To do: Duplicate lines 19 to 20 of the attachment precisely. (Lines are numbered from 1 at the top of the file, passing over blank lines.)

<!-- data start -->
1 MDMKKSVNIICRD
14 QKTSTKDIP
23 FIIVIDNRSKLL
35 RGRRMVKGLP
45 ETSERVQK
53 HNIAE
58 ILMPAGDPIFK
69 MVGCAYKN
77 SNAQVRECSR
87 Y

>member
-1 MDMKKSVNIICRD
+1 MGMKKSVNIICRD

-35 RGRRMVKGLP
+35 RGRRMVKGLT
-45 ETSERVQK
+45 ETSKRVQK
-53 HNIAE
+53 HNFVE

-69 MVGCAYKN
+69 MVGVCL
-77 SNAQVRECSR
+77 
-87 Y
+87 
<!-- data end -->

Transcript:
+53 HNFVE

-69 MVGCAYKN